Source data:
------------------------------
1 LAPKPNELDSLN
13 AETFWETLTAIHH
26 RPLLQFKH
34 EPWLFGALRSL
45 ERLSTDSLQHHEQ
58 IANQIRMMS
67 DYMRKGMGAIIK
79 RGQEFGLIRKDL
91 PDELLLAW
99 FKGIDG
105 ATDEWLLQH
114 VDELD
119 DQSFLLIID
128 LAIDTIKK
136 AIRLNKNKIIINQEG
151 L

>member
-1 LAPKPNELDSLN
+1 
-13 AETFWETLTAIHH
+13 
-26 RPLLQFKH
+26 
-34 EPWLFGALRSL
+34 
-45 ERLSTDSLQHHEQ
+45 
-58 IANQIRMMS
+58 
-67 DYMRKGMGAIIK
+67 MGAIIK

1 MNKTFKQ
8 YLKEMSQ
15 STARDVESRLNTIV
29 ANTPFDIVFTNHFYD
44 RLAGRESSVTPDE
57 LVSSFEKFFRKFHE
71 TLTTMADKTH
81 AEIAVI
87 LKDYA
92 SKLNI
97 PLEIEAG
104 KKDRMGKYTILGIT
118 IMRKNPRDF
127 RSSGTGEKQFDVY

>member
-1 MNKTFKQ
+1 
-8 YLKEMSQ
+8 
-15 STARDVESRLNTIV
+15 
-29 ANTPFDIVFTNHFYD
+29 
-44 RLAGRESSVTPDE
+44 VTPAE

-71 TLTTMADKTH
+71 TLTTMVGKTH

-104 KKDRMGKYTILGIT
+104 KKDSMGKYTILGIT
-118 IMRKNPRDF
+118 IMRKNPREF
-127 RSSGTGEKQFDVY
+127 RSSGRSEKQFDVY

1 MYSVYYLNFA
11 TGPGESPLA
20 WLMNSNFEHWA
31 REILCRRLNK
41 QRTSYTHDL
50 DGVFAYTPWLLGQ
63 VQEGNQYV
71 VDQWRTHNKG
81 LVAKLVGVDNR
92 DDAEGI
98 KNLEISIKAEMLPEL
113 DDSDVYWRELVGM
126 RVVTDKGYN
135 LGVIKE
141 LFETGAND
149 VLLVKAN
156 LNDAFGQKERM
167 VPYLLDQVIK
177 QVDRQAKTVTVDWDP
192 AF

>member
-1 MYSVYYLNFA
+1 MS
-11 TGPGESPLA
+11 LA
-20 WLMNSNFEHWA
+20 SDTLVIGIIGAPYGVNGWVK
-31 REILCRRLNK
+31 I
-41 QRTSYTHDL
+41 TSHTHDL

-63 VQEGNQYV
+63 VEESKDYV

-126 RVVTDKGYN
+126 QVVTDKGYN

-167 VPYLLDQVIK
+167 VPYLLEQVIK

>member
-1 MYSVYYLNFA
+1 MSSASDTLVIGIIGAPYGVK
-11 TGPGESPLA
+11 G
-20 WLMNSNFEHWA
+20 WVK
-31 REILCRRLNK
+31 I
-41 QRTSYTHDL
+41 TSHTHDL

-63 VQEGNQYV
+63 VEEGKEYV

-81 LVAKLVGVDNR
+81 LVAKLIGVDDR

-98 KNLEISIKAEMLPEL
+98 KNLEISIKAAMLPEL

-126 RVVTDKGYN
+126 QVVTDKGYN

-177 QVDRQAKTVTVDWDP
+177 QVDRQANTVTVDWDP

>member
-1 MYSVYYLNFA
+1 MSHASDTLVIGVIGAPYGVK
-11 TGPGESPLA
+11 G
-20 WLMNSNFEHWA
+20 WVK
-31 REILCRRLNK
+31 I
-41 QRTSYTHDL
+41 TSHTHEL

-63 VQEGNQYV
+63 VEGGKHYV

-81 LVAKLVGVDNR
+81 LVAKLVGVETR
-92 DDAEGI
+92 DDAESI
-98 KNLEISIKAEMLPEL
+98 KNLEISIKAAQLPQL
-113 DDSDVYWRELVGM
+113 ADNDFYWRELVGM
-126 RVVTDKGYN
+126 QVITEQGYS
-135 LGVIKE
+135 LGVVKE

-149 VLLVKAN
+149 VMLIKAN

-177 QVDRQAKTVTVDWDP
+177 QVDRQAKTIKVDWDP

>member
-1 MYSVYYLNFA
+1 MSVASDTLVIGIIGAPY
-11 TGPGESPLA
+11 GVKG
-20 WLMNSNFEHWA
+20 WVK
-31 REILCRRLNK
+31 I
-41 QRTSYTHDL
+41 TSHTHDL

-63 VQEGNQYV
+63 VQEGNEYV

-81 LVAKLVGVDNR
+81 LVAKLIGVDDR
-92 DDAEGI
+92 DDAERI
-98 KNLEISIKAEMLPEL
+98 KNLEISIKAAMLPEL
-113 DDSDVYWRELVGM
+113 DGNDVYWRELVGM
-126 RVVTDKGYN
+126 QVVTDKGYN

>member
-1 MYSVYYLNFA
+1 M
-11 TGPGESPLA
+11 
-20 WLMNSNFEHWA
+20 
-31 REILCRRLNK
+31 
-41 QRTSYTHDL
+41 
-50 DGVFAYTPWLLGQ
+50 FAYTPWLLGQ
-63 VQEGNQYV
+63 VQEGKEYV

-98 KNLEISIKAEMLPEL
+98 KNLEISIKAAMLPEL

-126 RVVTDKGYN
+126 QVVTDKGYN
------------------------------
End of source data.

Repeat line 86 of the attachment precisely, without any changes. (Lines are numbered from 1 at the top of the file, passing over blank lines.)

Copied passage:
-1 MYSVYYLNFA